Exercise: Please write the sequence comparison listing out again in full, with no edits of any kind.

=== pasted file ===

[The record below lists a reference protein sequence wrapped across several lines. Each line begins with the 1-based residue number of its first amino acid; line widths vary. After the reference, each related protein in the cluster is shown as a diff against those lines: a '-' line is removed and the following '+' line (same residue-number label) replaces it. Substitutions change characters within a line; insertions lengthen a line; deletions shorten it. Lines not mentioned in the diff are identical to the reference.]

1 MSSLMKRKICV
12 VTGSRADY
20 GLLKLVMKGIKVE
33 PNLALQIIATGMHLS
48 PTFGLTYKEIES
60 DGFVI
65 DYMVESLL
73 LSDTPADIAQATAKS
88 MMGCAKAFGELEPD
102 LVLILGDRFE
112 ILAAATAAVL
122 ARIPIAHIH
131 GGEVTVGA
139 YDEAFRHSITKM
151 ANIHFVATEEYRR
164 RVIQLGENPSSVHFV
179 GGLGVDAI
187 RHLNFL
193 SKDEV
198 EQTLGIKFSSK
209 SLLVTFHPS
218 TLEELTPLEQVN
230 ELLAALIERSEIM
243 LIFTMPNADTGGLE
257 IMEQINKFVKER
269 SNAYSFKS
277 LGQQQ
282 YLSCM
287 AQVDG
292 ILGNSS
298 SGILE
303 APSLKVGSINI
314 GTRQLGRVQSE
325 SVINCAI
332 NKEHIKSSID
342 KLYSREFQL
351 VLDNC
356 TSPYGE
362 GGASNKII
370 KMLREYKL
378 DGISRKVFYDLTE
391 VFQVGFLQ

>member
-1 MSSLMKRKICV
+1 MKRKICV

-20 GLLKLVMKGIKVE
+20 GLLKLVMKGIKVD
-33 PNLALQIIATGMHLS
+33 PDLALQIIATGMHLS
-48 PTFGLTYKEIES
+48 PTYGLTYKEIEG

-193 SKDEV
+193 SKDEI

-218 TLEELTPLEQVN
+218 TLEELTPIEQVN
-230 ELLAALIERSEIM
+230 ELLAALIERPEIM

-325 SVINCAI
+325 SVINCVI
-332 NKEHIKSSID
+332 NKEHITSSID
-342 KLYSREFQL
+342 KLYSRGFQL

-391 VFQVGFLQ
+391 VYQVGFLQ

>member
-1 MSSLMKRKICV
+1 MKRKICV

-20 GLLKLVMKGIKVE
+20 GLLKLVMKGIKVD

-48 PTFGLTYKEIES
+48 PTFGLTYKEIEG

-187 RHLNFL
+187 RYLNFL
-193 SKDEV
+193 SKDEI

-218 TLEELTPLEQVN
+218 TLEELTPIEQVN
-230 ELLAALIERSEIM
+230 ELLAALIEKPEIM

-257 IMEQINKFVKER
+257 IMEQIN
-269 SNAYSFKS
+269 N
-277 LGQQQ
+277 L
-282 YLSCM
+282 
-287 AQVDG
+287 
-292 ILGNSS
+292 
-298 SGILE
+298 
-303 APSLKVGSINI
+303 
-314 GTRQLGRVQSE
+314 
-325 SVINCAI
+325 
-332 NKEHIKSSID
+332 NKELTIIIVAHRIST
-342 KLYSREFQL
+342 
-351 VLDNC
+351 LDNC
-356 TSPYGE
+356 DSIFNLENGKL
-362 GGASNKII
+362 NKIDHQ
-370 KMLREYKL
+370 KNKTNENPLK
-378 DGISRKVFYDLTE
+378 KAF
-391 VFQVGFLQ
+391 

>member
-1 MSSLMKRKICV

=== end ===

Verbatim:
[The record below lists a reference protein sequence wrapped across several lines. Each line begins with the 1-based residue number of its first amino acid; line widths vary. After the reference, each related protein in the cluster is shown as a diff against those lines: a '-' line is removed and the following '+' line (same residue-number label) replaces it. Substitutions change characters within a line; insertions lengthen a line; deletions shorten it. Lines not mentioned in the diff are identical to the reference.]

1 MSSLMKRKICV
12 VTGSRADY
20 GLLKLVMKGIKVE
33 PNLALQIIATGMHLS
48 PTFGLTYKEIES
60 DGFVI
65 DYMVESLL
73 LSDTPADIAQATAKS
88 MMGCAKAFGELEPD
102 LVLILGDRFE
112 ILAAATAAVL
122 ARIPIAHIH
131 GGEVTVGA
139 YDEAFRHSITKM
151 ANIHFVATEEYRR
164 RVIQLGENPSSVHFV
179 GGLGVDAI
187 RHLNFL
193 SKDEV
198 EQTLGIKFSSK
209 SLLVTFHPS
218 TLEELTPLEQVN
230 ELLAALIERSEIM
243 LIFTMPNADTGGLE
257 IMEQINKFVKER
269 SNAYSFKS
277 LGQQQ
282 YLSCM
287 AQVDG
292 ILGNSS
298 SGILE
303 APSLKVGSINI
314 GTRQLGRVQSE
325 SVINCAI
332 NKEHIKSSID
342 KLYSREFQL
351 VLDNC
356 TSPYGE
362 GGASNKII
370 KMLREYKL
378 DGISRKVFYDLTE
391 VFQVGFLQ

>member
-1 MSSLMKRKICV
+1 MKRKICV

-20 GLLKLVMKGIKVE
+20 GLLKLVMKGIKVD
-33 PNLALQIIATGMHLS
+33 PDLALQIIATGMHLS
-48 PTFGLTYKEIES
+48 PTYGLTYKEIEG

-193 SKDEV
+193 SKDEI

-218 TLEELTPLEQVN
+218 TLEELTPIEQVN
-230 ELLAALIERSEIM
+230 ELLAALIERPEIM

-325 SVINCAI
+325 SVINCVI
-332 NKEHIKSSID
+332 NKEHITSSID
-342 KLYSREFQL
+342 KLYSRGFQL

-391 VFQVGFLQ
+391 VYQVGFLQ

>member
-1 MSSLMKRKICV
+1 MKRKICV

-20 GLLKLVMKGIKVE
+20 GLLKLVMKGIKVD

-48 PTFGLTYKEIES
+48 PTFGLTYKEIEG

-187 RHLNFL
+187 RYLNFL
-193 SKDEV
+193 SKDEI

-218 TLEELTPLEQVN
+218 TLEELTPIEQVN
-230 ELLAALIERSEIM
+230 ELLAALIEKPEIM

-257 IMEQINKFVKER
+257 IMEQIN
-269 SNAYSFKS
+269 N
-277 LGQQQ
+277 L
-282 YLSCM
+282 
-287 AQVDG
+287 
-292 ILGNSS
+292 
-298 SGILE
+298 
-303 APSLKVGSINI
+303 
-314 GTRQLGRVQSE
+314 
-325 SVINCAI
+325 
-332 NKEHIKSSID
+332 NKELTIIIVAHRIST
-342 KLYSREFQL
+342 
-351 VLDNC
+351 LDNC
-356 TSPYGE
+356 DSIFNLENGKL
-362 GGASNKII
+362 NKIDHQ
-370 KMLREYKL
+370 KNKTNENPLK
-378 DGISRKVFYDLTE
+378 KAF
-391 VFQVGFLQ
+391 

>member
-1 MSSLMKRKICV